‘A city of culture and gastronomy’
Romantic, elegant, sophisticated and stylish. These are all clichés that many travel writers can’t help but use when describing France’s capital city.
While the argument can certainly be made that those descriptions are accurate when selling Paris to tourists, it is deserves more than the aforementioned stereotypes.
The big question you should ask yourself on arrival is: ‘where do I start?’. Do you aim to tick off some of the big-ticket tourist attractions like the Eiffel Tower, Louvre Museum and Arc de Triomphe, or explore the quieter, less trodden areas of the city and discover where the locals spend their time?
Paris has a really special atmosphere, in part because of the countless historic buildings that line the streets and create a blend of modern and classical architecture, with nods to the medieval, Roman and renaissance eras.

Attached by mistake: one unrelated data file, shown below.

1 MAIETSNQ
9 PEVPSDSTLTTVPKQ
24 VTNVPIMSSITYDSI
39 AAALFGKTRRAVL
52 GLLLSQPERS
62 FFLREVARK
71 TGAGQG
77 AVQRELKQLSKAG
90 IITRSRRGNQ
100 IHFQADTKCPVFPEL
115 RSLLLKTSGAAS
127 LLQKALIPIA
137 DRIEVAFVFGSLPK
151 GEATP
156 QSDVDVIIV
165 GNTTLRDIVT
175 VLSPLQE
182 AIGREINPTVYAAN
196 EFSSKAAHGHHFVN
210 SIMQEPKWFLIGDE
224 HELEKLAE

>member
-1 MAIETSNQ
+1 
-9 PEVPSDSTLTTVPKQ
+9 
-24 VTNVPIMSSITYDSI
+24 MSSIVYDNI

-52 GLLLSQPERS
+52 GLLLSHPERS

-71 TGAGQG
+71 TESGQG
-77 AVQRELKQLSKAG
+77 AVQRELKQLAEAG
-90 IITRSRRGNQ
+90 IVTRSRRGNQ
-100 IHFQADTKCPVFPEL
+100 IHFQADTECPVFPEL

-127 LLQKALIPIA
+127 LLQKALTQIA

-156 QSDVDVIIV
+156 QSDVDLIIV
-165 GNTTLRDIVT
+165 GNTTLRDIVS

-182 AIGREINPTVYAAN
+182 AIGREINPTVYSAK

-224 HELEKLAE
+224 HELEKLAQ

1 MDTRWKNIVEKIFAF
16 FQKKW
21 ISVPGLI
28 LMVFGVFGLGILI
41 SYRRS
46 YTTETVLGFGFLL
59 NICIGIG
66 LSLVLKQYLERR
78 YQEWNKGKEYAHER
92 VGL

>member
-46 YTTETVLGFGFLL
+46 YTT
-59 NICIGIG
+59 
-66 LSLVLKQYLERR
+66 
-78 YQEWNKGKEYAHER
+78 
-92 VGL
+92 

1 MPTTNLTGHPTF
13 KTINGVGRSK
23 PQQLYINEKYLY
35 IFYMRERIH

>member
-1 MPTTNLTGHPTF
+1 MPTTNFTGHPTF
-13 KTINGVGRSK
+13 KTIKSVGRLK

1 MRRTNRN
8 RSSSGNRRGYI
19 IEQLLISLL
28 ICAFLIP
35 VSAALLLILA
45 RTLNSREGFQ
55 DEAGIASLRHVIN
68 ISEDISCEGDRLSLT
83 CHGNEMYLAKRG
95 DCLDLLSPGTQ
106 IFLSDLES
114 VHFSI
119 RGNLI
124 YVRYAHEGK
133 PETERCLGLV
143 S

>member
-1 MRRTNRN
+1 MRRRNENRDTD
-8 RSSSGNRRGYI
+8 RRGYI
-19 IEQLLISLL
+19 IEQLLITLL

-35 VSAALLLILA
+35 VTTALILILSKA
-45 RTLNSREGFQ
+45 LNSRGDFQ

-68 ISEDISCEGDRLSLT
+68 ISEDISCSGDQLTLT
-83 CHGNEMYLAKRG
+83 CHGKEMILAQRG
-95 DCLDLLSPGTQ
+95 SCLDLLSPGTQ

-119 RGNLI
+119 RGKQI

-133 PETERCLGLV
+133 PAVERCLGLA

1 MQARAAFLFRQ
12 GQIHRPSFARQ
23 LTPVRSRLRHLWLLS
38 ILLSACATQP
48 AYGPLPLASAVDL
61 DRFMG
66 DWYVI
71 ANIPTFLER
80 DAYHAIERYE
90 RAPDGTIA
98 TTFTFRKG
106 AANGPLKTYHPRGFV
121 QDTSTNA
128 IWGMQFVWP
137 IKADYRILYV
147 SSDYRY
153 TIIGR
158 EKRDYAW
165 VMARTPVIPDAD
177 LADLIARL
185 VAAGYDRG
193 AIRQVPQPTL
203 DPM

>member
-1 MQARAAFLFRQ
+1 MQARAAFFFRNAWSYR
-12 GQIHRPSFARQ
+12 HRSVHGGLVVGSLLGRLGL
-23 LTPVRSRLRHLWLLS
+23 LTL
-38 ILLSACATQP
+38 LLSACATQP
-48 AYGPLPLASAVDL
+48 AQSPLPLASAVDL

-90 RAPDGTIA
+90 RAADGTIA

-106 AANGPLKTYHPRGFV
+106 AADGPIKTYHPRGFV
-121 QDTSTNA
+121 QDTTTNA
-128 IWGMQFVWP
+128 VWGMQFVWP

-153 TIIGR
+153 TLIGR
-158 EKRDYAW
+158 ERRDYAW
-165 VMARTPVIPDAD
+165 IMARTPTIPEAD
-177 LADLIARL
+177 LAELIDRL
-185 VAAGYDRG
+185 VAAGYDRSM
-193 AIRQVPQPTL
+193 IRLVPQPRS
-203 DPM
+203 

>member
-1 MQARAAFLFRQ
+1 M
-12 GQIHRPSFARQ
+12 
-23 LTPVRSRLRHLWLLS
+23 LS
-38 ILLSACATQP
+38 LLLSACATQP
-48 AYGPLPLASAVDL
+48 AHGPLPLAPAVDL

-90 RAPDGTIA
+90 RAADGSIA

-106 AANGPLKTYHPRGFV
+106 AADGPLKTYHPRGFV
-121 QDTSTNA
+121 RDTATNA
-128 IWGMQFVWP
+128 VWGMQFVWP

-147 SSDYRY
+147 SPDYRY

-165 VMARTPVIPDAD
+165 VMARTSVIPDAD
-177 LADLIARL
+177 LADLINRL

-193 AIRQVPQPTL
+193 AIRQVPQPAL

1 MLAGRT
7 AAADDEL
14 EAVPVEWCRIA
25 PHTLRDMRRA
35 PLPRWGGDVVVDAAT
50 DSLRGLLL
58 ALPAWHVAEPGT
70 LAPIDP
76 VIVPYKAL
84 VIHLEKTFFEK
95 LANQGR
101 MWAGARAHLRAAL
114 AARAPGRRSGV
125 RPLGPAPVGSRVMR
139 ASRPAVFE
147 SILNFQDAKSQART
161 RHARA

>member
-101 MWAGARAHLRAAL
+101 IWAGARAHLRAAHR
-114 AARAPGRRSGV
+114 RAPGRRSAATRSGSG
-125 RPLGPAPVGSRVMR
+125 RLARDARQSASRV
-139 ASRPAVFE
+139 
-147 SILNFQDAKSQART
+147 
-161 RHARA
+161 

Its culinary culture is another major aspect to Paris. Parisians as a whole have high standards when it comes to dining. Away from the major touristy areas independent bistros and cafes serve up the best that French cuisine has to offer, paired, of course, with local wine. Those with a sweet tooth in particular will feel at home when sampling food from its countless brasseries and patisseries.
But Paris isn’t always at its best when experienced through the prism of its coffee stops and fine-dining establishments. Paris rewards tourists who wish to see the sights at a pace, with its versatile transport system and concentration of monuments, shopping streets, art galleries and museums in its centre.
- Climbing the Eiffel Tower
- A visit to the Louvre
- Shopping at the Champs-Élysées
- Stopping for a pastry at an independent brasserie
- Watching a production of Moulin Rouge
- Taking a day-trip to Disneyland Paris
Choose to include:
- Return flights
- Hotel accommodation
- Tickets to local attractions
- Airport transfers
- Hire car